- Associated Press - Wednesday, June 27, 2018

KALAMAZOO, Mich. (AP) - A former police officer in southern Michigan has filed a lawsuit alleging he was unlawfully fired after complaining about discrimination based on his Egyptian descent.

Amir Khillah, 38, filed the lawsuit Monday against the Kalamazoo Department of Public Safety. He alleges the agency violated his civil rights and federal whistleblower protections by kicking him off the force following his complaints about a sergeant’s alleged discriminatory behavior.

Khillah started working for the department in May 2015. Khillah alleges in the lawsuit that his supervisor called him a racist slur and chastised him for issuing a warning instead of a ticket to a black motorist on Feb. 6.

“(The sergeant) effectively reprimanded Khillah for not citing a black motorist and instructed Khillah to cite African-American citizens based on their race,” the lawsuit states.

Police Chief Karianne Thomas declined comment.



Khillah filed a complaint with human resources that same month for discriminatory treatment by the sergeant. In his complaint, Khillah cited the racial slur, the instructions to ticket black drivers and an incident where he was reassigned from investigation duty to lesser responsibilities.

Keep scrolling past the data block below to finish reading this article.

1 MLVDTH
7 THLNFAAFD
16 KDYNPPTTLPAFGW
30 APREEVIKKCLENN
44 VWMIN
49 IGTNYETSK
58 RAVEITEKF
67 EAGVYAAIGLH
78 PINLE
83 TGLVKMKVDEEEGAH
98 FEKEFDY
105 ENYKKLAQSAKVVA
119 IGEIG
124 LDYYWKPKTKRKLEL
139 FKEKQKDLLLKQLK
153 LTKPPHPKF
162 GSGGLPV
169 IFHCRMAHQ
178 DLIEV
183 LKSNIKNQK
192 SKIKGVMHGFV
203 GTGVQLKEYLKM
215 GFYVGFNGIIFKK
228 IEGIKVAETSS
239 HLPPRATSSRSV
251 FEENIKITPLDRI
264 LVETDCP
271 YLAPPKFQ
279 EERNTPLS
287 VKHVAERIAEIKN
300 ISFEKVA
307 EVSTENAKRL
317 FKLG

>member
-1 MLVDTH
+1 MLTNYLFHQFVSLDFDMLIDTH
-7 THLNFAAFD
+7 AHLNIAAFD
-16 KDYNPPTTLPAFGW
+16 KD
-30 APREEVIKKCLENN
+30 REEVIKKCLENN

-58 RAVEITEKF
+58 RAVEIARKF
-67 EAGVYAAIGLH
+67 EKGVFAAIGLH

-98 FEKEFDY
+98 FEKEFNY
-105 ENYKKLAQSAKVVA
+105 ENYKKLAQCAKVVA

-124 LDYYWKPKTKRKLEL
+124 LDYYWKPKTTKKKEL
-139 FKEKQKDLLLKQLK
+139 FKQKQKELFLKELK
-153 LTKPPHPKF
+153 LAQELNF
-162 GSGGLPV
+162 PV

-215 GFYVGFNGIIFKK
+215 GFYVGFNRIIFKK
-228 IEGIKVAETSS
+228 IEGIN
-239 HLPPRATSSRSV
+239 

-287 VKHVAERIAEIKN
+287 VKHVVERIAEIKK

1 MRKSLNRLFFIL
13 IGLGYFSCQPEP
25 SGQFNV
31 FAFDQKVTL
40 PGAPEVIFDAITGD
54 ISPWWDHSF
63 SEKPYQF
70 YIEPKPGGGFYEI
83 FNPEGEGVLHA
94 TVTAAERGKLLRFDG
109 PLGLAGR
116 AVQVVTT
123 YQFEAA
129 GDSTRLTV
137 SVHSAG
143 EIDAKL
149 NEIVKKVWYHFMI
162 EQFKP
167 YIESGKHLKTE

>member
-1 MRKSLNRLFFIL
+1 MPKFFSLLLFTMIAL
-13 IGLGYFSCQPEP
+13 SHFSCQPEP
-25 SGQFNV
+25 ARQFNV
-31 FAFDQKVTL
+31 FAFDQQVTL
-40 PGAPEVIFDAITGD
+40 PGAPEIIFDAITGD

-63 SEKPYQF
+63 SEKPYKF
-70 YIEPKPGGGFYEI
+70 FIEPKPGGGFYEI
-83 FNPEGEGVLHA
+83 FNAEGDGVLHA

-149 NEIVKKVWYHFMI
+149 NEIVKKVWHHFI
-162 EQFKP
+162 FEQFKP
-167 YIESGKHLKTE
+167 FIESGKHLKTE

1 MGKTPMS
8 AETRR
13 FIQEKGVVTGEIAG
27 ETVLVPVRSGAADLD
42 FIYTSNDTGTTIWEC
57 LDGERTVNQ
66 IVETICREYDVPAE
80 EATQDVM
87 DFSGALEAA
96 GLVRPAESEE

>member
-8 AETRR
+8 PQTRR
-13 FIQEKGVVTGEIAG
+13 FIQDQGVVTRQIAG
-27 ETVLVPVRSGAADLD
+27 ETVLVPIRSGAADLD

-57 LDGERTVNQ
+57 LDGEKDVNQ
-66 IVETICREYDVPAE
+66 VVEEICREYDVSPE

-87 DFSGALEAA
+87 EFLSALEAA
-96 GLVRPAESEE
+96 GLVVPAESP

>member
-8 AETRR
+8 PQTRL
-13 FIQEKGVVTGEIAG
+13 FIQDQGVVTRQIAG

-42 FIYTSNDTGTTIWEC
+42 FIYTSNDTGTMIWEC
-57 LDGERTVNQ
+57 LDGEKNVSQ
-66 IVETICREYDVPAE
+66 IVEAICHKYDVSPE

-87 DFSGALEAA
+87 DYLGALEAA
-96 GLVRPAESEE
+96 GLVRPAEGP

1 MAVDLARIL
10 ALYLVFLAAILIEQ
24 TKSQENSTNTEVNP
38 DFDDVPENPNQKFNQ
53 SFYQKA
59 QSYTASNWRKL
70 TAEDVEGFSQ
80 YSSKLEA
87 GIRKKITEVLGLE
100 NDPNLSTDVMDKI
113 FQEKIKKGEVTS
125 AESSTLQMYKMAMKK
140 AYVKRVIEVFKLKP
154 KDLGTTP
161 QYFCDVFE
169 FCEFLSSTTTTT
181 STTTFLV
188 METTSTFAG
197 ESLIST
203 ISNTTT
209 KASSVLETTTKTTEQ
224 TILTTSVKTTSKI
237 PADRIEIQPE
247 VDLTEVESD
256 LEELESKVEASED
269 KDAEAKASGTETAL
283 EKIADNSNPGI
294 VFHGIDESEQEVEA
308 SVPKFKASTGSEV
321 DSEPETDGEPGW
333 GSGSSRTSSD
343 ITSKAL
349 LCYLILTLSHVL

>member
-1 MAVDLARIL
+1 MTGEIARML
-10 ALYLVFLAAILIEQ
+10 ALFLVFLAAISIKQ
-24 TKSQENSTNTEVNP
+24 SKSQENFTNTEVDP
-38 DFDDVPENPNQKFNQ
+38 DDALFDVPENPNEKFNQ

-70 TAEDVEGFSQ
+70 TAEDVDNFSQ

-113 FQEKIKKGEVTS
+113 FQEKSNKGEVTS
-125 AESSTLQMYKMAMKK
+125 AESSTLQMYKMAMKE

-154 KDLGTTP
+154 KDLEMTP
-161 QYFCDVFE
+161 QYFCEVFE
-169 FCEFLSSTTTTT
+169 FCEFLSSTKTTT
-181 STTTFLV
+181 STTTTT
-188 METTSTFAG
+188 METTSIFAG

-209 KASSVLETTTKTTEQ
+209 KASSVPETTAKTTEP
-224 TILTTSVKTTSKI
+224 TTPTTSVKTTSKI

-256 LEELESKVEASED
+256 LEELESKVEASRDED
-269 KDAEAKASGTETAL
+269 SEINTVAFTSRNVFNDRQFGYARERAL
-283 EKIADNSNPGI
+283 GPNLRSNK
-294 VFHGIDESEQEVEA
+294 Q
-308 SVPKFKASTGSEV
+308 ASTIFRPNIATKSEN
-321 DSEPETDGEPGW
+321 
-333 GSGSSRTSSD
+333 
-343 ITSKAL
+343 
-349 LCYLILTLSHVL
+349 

The city fired Khillah in March based on a misconduct report for the February traffic stop, according to the lawsuit. The sergeant said Khillah had mishandled the situation. But Khillah alleges the misconduct report contains false information and was retaliatory.

He seeks back pay, punitive damages and money to cover legal costs.

Khillah and his attorney also met Tuesday with city officials to appeal his firing so he could be reinstated as a Kalamazoo police officer. A final decision is expected within a week.

“I would like to continue to serve the community,” Khillah said. “Hopefully the board sees it our way and I’ll be back in uniform on the streets soon.”

Khillah said he became an American citizen after seeking asylum in the U.S. years ago because he faced oppression as a Christian in Egypt.

Copyright © 2019 The Washington Times, LLC.

The Washington Times Comment Policy

The Washington Times welcomes your comments on Spot.im, our third-party provider. Please read our Comment Policy before commenting.

 

Click to Read More and View Comments

Click to Hide